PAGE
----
EDITOR’S NOTE: This article has been edited to reflect that the Okanogan Conservation District is not associated with Okanogan County in any way.
By Ann McCreary
With memories of last summer’s wildfire disaster still fresh, a campaign is getting underway to help residents of the Methow Valley prepare and protect themselves in an emergency.
The campaign, called MethowReady, will launch this Saturday (May 23) with a “Preparedness Fair” during the Farmers Market in Twisp.
The fair will be held in the Twisp Commons and provide information and materials to help local residents prepare for an emergency and protect themselves during disaster, said Sandi Scheinberg, preparedness planner for MethowReady.
The event will be held from 9 a.m.-noon and participants will include the Okanogan County Electric Cooperative, Okanogan County Fire District 6, Okanogan County Conservation District and Aero Methow Rescue Service. A drawing will be held for a hand-cranked emergency radio.
The MethowReady campaign is a project of the Methow Valley Long Term Recovery organization, created in the wake of last summers fires and mudslides.
The campaign’s goal is to have every resident of the Methow Valley be prepared with supplies for at least three days, and be self-sufficient in case of a disaster, emergency or loss of essential services.
“We will face another disaster or emergency situation, whether it’s a fire, mudslide or power outage. We just don’t know when,” said Cindy Button, executive director of Aero Methow Rescue Service and part of a team overseeing the MethowReady campaign.
“Being prepared means people will be able to cope better, be less stressed, and be more able to help neighbors in need,” Button said.
Methow Ready is helping neighbors organize themselves into groups to support each other and share resources during emergency situations.
One of the lessons learned from last summer’s experience is that emergency responders may not be able to help people immediately, and they may need to focus on their primary job of saving lives and property, Scheinberg said.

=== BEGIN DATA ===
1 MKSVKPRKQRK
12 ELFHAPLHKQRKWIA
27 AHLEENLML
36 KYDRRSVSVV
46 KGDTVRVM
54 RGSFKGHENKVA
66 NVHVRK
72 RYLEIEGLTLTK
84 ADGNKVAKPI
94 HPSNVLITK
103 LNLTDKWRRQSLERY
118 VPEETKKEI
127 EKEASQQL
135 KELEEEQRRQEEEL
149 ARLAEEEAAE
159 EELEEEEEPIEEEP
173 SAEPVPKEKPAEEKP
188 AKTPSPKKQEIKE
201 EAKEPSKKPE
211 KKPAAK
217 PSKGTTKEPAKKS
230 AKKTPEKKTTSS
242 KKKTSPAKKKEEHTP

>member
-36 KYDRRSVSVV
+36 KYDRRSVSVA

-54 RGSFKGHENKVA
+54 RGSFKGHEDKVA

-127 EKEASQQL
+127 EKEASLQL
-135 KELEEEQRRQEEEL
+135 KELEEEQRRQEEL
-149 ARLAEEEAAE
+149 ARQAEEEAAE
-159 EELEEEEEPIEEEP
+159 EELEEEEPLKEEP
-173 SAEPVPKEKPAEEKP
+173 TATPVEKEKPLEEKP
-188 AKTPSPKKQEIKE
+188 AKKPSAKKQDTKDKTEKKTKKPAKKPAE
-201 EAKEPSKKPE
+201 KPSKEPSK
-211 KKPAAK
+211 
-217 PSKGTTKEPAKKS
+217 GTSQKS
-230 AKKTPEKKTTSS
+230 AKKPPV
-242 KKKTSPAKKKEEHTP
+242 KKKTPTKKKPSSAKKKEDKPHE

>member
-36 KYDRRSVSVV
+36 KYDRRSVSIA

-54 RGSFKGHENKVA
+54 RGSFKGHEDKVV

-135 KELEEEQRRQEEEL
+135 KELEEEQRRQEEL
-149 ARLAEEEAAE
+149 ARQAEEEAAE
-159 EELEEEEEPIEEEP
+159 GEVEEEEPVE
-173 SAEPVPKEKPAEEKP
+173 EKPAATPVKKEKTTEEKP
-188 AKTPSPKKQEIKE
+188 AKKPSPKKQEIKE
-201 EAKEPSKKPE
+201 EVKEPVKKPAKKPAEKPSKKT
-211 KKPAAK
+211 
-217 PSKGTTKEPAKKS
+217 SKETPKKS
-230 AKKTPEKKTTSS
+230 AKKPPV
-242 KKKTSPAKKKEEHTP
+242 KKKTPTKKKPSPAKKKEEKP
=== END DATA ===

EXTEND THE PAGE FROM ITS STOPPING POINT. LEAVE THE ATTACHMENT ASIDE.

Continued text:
“When individuals are prepared, it frees up emergency responders to be able to do their jobs and focus on handling the emergency,” said Don Waller, Okanogan County Fire District 6 chief.
A neighborhood organizing process is getting underway, and individuals interested in starting a neighborhood group, or people who need help connecting with other neighbors can contact the organization’s new website at MethowReady.org or contact Scheinberg at email@example.com.
Getting prepared for disasters can seem like a big job, and many people don’t know where to start, so they never do, Scheinberg said.
“MethowReady is here to walk people through the steps. Our intention is by the end of the year that everyone in the Methow valley has taken action steps to be MethowReady,” she said.
Partners in the MethowReady campaign include Aero Methow Rescue Service, Carlton Complex Assistance Network, Lookout Coalition, Okanogan Conservation District, Okanogan County Electric Cooperative, Okanogan County Department of Emergency Management, Okanogan County Public Utility District, Fire District 6, Room One, the towns of Twisp and Winthrop, Twisp Police Department and Winthrop Marshal’s Office.
For more information visit MethowReady.org.